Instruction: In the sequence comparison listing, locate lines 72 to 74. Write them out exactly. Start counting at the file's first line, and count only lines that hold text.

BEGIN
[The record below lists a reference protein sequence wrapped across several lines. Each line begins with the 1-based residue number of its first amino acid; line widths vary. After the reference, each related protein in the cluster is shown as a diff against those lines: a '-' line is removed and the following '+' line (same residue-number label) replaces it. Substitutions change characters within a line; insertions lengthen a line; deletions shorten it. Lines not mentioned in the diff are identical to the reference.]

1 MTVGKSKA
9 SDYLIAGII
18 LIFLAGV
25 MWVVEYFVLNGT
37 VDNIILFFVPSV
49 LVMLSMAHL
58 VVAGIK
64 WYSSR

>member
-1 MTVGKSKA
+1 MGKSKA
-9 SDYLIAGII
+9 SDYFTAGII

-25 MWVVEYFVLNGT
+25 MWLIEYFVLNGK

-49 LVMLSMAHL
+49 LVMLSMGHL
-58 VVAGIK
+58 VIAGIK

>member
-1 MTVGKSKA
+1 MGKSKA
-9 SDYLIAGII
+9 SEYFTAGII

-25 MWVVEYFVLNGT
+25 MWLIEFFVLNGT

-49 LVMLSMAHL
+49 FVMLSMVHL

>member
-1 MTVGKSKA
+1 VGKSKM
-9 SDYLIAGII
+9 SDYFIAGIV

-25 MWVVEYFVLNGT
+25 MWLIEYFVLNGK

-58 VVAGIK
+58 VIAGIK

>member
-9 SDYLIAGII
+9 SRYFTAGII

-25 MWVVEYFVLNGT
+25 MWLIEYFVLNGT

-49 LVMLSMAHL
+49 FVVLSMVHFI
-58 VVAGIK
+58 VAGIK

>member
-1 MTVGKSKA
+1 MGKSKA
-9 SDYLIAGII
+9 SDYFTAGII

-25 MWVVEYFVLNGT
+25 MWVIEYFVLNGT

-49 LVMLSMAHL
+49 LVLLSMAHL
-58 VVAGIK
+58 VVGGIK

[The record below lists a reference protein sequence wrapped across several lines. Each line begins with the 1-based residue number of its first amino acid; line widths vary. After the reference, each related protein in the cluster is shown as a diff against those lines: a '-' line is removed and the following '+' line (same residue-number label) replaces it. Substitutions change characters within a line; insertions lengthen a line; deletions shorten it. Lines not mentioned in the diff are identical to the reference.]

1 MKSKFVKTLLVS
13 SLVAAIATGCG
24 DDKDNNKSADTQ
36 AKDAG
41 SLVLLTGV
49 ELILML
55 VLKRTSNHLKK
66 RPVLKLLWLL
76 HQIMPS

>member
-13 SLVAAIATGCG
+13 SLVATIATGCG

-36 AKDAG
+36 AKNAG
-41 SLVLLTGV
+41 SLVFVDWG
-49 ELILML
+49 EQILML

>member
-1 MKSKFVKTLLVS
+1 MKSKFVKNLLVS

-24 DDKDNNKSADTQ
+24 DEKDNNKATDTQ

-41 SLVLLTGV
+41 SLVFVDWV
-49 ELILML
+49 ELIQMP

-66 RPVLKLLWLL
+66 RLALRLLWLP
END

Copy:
-36 AKDAG
+36 AKNAG
-41 SLVLLTGV